From minor health ailments to permanent disability to death, we have a number of risk tools at our disposal to provide financial protection to ourselves and our loved ones. Governed by varying pieces of legislation, these products all come at a price, and it’s often difficult to prioritise what cover you need and how much. During tough economic times we may be tempted to reduce or cancel the risk protection we have in place but doing so has longer-term implications in respect of affordability, access and insurability.
PROTECTION IN THE EVENT OF ILL-HEALTH
All medical aids in South Africa are governed in accordance with the Medical Schemes Act 1998 and regulated by the Council for Medical Schemes. A medical aid is essentially a risk pool of members who all contribute towards the fund, and these contributions are pooled and safeguarded for the benefit of all its members. In terms of the Act, medical schemes are operated on a not-for-profit basis which means that all contributions are used to cover the costs of its members’ healthcare, including hospitalisation, treatments and medicines. It is important to note that medical schemes are not insurance products and, as such, member premiums cannot be underwritten in respect of age, health, smoker status and other risk factors. All members, regardless of the unique set of risks that each one might bring to the scheme, are eligible for membership and a medical scheme is not permitted to refuse membership to anyone. However, a medical scheme can impose general waiting periods, condition-specific waiting periods or late joiner penalties in certain legislated circumstances. Waiting periods are effectively a mechanism that protects the other members of the scheme by ensuring that new members cannot join, make large claims and then cancel their membership. Similarly, a condition-specific waiting period – which excludes coverage for a specific pre-existing condition – is designed to ensure that members don’t adversely select against a fund simply because it has a better benefit for that condition. We are fortunate to have a wide range of open medical schemes to choose from, most of which provide an array of plan options that cater for all levels of affordability. Entry level medical aid options are generally in the form of a basic hospital plan which is contracted to a hospital network, and which provides in-hospital cover at 100% of medical aid tariff.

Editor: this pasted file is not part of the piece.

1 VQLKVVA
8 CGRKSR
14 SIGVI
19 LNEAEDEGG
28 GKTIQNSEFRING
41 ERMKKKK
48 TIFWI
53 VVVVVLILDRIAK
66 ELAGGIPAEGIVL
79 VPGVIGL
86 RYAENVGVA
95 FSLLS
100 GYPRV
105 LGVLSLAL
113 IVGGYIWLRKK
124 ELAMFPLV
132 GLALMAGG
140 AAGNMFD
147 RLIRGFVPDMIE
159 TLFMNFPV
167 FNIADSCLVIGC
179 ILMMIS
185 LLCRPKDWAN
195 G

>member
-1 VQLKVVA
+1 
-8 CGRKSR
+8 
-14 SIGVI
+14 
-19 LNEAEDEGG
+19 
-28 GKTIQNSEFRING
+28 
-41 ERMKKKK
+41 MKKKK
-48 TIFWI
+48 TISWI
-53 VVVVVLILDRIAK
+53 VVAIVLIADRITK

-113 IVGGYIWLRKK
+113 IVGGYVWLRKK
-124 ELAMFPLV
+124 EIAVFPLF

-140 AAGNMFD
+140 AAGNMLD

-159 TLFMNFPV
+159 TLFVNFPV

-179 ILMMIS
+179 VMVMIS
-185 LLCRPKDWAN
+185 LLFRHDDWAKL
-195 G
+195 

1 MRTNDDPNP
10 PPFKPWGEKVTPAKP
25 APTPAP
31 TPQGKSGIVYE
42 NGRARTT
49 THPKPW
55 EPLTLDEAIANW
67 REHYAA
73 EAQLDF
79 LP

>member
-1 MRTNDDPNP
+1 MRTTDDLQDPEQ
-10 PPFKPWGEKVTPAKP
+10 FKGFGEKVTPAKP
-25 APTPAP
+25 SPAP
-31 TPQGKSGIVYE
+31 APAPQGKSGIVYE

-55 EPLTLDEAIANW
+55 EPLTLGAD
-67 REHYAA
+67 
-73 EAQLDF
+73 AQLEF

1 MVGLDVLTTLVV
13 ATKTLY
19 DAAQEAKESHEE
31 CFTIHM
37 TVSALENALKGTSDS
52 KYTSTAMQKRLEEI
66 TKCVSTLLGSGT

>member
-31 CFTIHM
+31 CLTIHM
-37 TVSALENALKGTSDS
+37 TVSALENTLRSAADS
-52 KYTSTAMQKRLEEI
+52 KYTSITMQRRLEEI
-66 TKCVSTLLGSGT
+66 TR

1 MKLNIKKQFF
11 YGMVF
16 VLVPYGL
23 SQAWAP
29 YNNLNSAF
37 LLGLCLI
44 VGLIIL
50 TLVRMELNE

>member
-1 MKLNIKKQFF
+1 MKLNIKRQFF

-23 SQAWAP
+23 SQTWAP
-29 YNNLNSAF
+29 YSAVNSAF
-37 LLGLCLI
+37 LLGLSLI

Gap cover is a short-term insurance product available to members of a medical scheme and, as such is governed by the Long- and Short-Term Insurance Acts. Gap cover is designed to cover co-payments and shortfalls incurred while in hospital relating to fees charged by specialists which are in excess of the tariffs paid by medical schemes. Medical schemes currently reimburse doctors and specialists at 100%, 200% and 300% of medical aid tariff depending on your plan option, although the reality is the medical providers can charge up to six times the base tariff – making gap cover an attractive and affordable method of risk protection.
Anyone who is a member of a registered South African medical scheme and who is age 60 years or younger qualifies for gap cover although, generally, most gap cover policies apply waiting periods on joining, including a three month general waiting period and a 12-month waiting period for pre-existing conditions. Different gap cover policies apply difference exclusions which typically include treatment for obesity, cosmetic surgery and specialised dentistry, but it is always best to check the list of exclusions applicable before taking out the policy.
Gap cover premiums range from around R250 upwards depending on what is covered by the policy, making it essential to read the fine print before signing. The more expensive policies will generally offer a broader range of benefits and more comprehensive cover. In addition to funding the medical aid shortfall, gap cover policies can be structured so as to cover certain out-of-hospital procedures, shortfalls on internal prostheses, tooth repairs, casualty costs, and even a contribution to cancer costs. In general, gap cover policies will not cover upgrades to private rooms, medication, external prostheses, cosmetic procedures or external appliances.
Most insurers offer dread disease or severe illness cover either as a stand-alone benefit or as a supplementary benefit on your life policy and, as such, falls within the ambit of the Long-Term Insurance act. In a nutshell, dread disease cover is an insurance benefit that offers a lump sum, tax-free payment in the event that you are diagnosed with a severe illness. Although seemingly simple, dread disease is actually particularly complicated area of insurance and navigating it can be a minefield. This is because all insurers offer a slightly different variation of cover making it difficult to compare apples with apples. For instance, some insurers differentiate their offering by including over 300 illnesses or conditions, while others include intricate methods of calculating disease severity for claims-paying purposes. Some insurers offer more comprehensive cover for certain conditions, e.g. cancer, but may have a more limited list of diseases that they cover. In general, most dread disease policies cover cancer, stroke, heart attacks and coronary artery bypass graft surgery. While often not considered an essential risk tool, dread disease cover can provide financial relief in the event of an illness. Standing alongside your medical aid and gap cover, the benefit can provide much-needed financial assistance in the event of a major illness especially when it comes to funding non-medical costs such as wigs, vehicle and home modification, medical equipment or emergency.